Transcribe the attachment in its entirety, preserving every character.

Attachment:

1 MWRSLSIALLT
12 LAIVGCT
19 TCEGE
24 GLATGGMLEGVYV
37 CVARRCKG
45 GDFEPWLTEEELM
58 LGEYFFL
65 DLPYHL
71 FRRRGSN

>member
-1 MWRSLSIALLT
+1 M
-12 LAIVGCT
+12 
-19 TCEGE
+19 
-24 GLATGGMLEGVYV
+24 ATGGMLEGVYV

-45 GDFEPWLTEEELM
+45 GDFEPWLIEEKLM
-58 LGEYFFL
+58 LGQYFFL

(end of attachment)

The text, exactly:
1 MWRSLSIALLT
12 LAIVGCT
19 TCEGE
24 GLATGGMLEGVYV
37 CVARRCKG
45 GDFEPWLTEEELM
58 LGEYFFL
65 DLPYHL
71 FRRRGSN

>member
-1 MWRSLSIALLT
+1 M
-12 LAIVGCT
+12 
-19 TCEGE
+19 
-24 GLATGGMLEGVYV
+24 ATGGMLEGVYV

-45 GDFEPWLTEEELM
+45 GDFEPWLIEEKLM
-58 LGEYFFL
+58 LGQYFFL